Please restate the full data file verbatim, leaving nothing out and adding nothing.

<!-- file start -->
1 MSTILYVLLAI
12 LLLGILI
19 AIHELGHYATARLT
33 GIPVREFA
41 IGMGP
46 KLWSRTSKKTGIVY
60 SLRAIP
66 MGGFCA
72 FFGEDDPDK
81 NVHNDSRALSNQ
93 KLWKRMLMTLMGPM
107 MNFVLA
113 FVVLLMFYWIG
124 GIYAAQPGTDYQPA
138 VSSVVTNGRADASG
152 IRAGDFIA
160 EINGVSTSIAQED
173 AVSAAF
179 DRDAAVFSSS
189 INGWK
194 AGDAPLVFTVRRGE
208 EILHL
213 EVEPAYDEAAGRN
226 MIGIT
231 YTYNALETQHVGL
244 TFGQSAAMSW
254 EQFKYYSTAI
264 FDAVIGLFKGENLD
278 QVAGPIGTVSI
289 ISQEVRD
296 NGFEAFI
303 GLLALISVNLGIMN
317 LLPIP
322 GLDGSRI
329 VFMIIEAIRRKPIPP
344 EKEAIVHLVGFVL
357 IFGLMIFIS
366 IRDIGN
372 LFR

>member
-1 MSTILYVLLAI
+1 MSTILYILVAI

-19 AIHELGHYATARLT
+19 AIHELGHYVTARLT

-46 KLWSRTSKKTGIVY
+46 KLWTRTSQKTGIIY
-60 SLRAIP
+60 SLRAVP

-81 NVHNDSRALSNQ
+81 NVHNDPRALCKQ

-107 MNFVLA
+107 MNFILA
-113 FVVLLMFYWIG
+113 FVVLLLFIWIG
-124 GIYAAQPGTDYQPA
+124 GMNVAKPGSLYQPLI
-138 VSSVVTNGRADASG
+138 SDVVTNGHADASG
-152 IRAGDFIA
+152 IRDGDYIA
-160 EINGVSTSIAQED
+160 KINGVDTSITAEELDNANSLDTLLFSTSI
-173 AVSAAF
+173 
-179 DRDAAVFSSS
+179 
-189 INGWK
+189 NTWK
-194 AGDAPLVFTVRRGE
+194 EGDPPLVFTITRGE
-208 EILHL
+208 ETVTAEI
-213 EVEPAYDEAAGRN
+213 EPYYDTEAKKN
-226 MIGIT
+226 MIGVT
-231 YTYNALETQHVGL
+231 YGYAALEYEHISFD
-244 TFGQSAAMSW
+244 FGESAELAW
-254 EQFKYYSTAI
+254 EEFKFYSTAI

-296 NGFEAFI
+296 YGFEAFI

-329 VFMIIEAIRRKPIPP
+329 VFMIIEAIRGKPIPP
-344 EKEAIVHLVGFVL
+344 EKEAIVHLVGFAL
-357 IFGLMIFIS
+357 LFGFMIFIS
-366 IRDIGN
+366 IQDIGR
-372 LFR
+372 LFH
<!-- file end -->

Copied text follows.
1 MSTILYVLLAI
12 LLLGILI
19 AIHELGHYATARLT
33 GIPVREFA
41 IGMGP
46 KLWSRTSKKTGIVY
60 SLRAIP
66 MGGFCA
72 FFGEDDPDK
81 NVHNDSRALSNQ
93 KLWKRMLMTLMGPM
107 MNFVLA
113 FVVLLMFYWIG
124 GIYAAQPGTDYQPA
138 VSSVVTNGRADASG
152 IRAGDFIA
160 EINGVSTSIAQED
173 AVSAAF
179 DRDAAVFSSS
189 INGWK
194 AGDAPLVFTVRRGE
208 EILHL
213 EVEPAYDEAAGRN
226 MIGIT
231 YTYNALETQHVGL
244 TFGQSAAMSW
254 EQFKYYSTAI
264 FDAVIGLFKGENLD
278 QVAGPIGTVSI
289 ISQEVRD
296 NGFEAFI
303 GLLALISVNLGIMN
317 LLPIP
322 GLDGSRI
329 VFMIIEAIRRKPIPP
344 EKEAIVHLVGFVL
357 IFGLMIFIS
366 IRDIGN
372 LFR

>member
-1 MSTILYVLLAI
+1 MSTILYILVAI

-19 AIHELGHYATARLT
+19 AIHELGHYVTARLT

-46 KLWSRTSKKTGIVY
+46 KLWTRTSQKTGIIY
-60 SLRAIP
+60 SLRAVP

-81 NVHNDSRALSNQ
+81 NVHNDPRALCKQ

-107 MNFVLA
+107 MNFILA
-113 FVVLLMFYWIG
+113 FVVLLLFIWIG
-124 GIYAAQPGTDYQPA
+124 GMNVAKPGSLYQPLI
-138 VSSVVTNGRADASG
+138 SDVVTNGHADASG
-152 IRAGDFIA
+152 IRDGDYIA
-160 EINGVSTSIAQED
+160 KINGVDTSITAEELDNANSLDTLLFSTSI
-173 AVSAAF
+173 
-179 DRDAAVFSSS
+179 
-189 INGWK
+189 NTWK
-194 AGDAPLVFTVRRGE
+194 EGDPPLVFTITRGE
-208 EILHL
+208 ETVTAEI
-213 EVEPAYDEAAGRN
+213 EPYYDTEAKKN
-226 MIGIT
+226 MIGVT
-231 YTYNALETQHVGL
+231 YGYAALEYEHISFD
-244 TFGQSAAMSW
+244 FGESAELAW
-254 EQFKYYSTAI
+254 EEFKFYSTAI

-296 NGFEAFI
+296 YGFEAFI

-329 VFMIIEAIRRKPIPP
+329 VFMIIEAIRGKPIPP
-344 EKEAIVHLVGFVL
+344 EKEAIVHLVGFAL
-357 IFGLMIFIS
+357 LFGFMIFIS
-366 IRDIGN
+366 IQDIGR
-372 LFR
+372 LFH